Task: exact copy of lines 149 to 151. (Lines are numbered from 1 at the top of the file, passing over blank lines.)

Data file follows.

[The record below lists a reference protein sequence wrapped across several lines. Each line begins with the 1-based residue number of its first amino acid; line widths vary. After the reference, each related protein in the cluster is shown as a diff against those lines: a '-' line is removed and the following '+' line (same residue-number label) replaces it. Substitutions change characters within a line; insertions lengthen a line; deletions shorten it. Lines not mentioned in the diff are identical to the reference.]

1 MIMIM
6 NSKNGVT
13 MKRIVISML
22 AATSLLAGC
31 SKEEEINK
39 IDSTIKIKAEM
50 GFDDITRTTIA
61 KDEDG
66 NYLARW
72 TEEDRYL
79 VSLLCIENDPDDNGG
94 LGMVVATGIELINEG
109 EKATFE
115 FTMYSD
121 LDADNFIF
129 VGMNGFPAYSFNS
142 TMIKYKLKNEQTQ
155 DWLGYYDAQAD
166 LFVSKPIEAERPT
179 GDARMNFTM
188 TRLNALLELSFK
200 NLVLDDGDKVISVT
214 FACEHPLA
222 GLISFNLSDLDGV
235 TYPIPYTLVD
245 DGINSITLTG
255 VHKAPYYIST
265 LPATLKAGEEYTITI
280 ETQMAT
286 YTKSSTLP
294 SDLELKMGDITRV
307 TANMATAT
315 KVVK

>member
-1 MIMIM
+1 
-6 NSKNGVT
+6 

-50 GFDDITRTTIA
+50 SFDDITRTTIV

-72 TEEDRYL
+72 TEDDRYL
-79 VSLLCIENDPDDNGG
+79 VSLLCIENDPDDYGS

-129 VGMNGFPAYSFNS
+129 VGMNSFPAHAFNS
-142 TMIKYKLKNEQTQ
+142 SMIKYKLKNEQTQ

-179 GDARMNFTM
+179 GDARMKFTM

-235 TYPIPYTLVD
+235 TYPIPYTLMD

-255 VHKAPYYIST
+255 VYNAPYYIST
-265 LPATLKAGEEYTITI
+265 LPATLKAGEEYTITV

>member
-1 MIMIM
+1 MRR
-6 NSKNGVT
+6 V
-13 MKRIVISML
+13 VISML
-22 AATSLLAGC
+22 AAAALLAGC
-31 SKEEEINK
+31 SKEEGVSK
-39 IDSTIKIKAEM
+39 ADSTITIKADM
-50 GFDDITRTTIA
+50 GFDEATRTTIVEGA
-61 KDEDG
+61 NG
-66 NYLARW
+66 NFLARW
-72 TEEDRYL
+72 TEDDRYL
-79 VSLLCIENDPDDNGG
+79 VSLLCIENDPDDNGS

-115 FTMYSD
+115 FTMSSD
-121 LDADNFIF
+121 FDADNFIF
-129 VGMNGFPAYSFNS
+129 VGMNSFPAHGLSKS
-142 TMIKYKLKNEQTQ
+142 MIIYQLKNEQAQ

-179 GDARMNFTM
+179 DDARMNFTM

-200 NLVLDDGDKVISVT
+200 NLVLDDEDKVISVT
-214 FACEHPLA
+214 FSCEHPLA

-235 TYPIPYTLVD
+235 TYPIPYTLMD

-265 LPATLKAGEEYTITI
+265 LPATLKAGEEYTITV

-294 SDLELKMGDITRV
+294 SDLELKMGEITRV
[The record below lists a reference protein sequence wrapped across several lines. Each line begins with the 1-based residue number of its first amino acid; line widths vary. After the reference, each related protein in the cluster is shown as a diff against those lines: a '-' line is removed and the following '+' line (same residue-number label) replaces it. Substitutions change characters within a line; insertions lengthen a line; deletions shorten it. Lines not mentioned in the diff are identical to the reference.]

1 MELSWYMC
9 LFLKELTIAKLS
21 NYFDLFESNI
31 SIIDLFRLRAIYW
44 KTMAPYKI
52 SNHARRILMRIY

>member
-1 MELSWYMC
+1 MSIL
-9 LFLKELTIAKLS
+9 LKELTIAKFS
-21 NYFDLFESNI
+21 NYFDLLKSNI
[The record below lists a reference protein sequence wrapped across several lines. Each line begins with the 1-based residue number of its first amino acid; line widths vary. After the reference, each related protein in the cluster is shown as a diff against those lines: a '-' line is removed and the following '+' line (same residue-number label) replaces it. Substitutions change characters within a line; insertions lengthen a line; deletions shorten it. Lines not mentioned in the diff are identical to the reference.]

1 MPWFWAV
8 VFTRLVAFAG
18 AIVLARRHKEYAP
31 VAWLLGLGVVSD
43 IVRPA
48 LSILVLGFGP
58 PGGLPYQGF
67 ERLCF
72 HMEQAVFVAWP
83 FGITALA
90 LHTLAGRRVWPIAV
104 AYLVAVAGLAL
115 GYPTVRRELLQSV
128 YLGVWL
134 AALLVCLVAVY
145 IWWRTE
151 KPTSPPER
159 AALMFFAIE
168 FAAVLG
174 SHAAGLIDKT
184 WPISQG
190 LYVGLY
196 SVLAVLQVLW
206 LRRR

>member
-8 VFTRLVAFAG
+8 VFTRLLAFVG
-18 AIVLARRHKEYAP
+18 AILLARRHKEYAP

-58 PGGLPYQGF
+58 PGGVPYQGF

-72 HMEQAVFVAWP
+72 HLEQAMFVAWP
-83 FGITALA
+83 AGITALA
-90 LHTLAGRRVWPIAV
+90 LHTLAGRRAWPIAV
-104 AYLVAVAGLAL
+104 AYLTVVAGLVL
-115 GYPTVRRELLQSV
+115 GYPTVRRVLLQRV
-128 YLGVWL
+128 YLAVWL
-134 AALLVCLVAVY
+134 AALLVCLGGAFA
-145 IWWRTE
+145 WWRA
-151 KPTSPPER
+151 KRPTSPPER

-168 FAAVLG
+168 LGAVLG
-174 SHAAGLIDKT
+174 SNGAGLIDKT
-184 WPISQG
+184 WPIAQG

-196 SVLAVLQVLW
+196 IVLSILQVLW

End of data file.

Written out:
-83 FGITALA
+83 AGITALA
-90 LHTLAGRRVWPIAV